Despite virus, business as usual at immigration courts

‘It’s a real public health issue,’ says one attorney

IMMIGRATION COURTS are full of people, often pressed together in tight quarters. But the Executive Office of Immigration Review, which runs all immigration courts, has refused to shut down courtrooms nationwide, or develop a mitigation strategy to stem the spread of COVID-19.

In Massachusetts, immigration attorneys and their clients are very concerned. Some, like East Boston attorney Matt Cameron, have already begin limiting contact with others in hopes of not getting or spreading the virus. But one thing he can’t avoid is walking into court.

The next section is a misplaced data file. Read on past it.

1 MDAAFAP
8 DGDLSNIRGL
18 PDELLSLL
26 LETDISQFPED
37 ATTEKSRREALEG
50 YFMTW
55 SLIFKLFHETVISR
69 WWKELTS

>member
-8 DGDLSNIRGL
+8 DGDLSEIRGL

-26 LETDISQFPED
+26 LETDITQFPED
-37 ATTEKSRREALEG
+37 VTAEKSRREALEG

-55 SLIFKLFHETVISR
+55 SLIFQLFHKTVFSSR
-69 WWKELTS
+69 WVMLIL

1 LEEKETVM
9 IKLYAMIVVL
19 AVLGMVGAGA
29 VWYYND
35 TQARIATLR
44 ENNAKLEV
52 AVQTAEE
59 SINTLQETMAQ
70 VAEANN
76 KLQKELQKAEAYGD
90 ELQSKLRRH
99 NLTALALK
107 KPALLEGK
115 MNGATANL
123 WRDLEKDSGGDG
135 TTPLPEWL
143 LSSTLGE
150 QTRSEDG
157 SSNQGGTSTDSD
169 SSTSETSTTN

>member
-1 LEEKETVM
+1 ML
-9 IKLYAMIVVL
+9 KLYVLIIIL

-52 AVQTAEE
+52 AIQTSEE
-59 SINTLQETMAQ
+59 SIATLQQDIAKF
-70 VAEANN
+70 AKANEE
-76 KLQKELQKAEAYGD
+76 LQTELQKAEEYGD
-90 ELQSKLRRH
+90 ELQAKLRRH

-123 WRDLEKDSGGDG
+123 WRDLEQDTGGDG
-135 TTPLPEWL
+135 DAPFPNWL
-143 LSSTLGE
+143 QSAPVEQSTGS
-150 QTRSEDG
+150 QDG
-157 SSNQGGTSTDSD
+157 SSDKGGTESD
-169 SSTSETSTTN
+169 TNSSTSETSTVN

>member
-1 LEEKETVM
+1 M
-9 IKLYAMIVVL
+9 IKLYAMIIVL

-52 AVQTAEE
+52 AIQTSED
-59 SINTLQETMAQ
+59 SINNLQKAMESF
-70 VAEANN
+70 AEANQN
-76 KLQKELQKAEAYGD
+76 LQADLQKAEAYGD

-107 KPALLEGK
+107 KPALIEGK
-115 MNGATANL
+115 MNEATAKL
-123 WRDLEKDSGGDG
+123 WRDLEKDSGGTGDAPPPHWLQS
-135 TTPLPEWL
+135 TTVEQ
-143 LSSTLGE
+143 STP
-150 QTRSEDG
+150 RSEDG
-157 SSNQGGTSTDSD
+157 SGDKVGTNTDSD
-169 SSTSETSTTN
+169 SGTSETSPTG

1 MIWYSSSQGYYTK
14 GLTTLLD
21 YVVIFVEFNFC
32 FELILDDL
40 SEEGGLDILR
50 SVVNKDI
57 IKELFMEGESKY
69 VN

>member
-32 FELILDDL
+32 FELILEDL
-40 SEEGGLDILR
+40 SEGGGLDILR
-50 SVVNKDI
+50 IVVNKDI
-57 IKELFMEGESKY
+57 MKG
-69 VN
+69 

“It’s terrifying,” he said, saying the last time he went to court was Tuesday. “So many people are packed in. It’s a real public health issue. And then you’re concentrating everyone from all over New England and sending them home.”

The Boston court services immigrants from Vermont, Maine, New Hampshire, and Rhode Island, some of which have had positive coronavirus cases.

Boston attorney Eliana Nader has been at court every day this week for her clients. “It’s business as usual there,” she said. There’s no hand sanitizer, signs, or public health guidance for the public cramming into the hallway on the third floor of the building to check the court calendar.

Sens. Elizabeth Warren and Ed Markey sent a letter to the Department of Justice expressing concern about hygiene posters being taken down at one court, demanding that signs about coronavirus be posted around the courts in English and Spanish.